Worldwide the majority of the human population are either bilingual or multilingual, with there being fewer monolinguals. Bilingualism is when a person is fluent in two languages and multilingualism relates to when someone is fluent in more than two languages. Monolingualism refers to people who can only speak one language fluently. Bilingual people are constantly exchanging between different sounds, concepts, grammatical structures and words when utilising two languages, and it is believed that this is a form of mental training which is consistent, permanent and rigorous (Bialystok & Viswanathan, 2009). Consequently, this is an advantage of being bilingual or multilingual and further benefits have been examined in terms of the cognitive advantages of bilingualism in delaying the onset of cognitive decline and mental disease specifically dementia.
Research has shown that bilinguals cognitive advantages include enhanced cognitive abilities, problem solving, symbol manipulation, metalinguistic awareness and improved memory (Bialystok, 1986; Blom, Küntay, Messer, Verhagen & Leseman, 2014). Additional advantages have been shown in non-verbal tasks which involve a bilingual person having to ignore misleading information in order to solve a task successfully. Bilinguals are thought to be better at these tasks due to their ability to be able to ignore one language whilst using their other language (Bialystok & Majumder, 1998; Rodriguez-Fornells, Rotte, Heinze, Nösselt & Münte 2002).
Extending this knowledge to investigate how learning a second language can enhance cognition and delay or slow down the onset of dementia reveals that being bilingual has significant effects for brain structure and brain functioning where memory is concerned (Wodniecka, Craik, Luo & Bialystok, 2010). For example, Mårtensson (2012) conducted MRI brain scans on monolinguals and bilinguals and discovered that bilingual participants had significantly larger hippocampi, an area of the brain responsible for memory (Nadel & Peterson, 2013). Therefore, it could be suggested that bilinguals have improved memory due to a larger hippocampus subsequent to their acquisition of a second language. The potential for bilingualism and multilingualism to provide long term mental health benefits suggests that second language acquisition in middle aged and older adults could slow down and delay cognitive decline which is common in older age (Hedden & Gabrieli, 2004; Nilsson, 2003; Stern, 2002). More specifically, could learning a second language delay the onset of dementia, a mental disease affecting memory and cognition?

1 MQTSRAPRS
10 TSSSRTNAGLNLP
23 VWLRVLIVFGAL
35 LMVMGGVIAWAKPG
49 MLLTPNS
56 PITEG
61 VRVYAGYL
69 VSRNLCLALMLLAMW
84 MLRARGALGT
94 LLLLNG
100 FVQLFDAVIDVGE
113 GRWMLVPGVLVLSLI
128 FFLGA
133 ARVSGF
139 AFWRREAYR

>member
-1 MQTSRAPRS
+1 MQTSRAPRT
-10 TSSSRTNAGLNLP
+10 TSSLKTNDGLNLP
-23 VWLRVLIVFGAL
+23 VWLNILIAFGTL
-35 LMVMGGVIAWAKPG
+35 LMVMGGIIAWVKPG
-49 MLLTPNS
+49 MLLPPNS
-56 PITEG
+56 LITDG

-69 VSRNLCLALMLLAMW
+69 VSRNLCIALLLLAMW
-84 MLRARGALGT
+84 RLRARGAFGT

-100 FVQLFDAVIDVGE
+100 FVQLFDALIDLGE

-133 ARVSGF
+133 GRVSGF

Dementia is known to be caused be plaques and tangles which are protein based substances which accumulate in the brain and decrease the number of brain cells through destroying connections between brain cells and so fewer neurotransmitter chemicals can send signals between brain cells. Dementia also reduces neural plasticity, which is where the brain creates new neural connections and in turn neural plasticity negatively alters brain structure and function (which can also be altered positively through language acquisition) (Li, Legault & Litcofsky, 2014). Therefore, as language acquisition can encourage neural plasticity and so cognitive performance, bilingualism can act as a protective function which also enriches vasculature in the brain (Fratiglioni, Paillard-Borg & Winblad, 2004) and can delay the onset of dementia better than in monolinguals (Bialystok, Craik & Freedman, 2007; Craik, Bialystok & Freedman, 2010).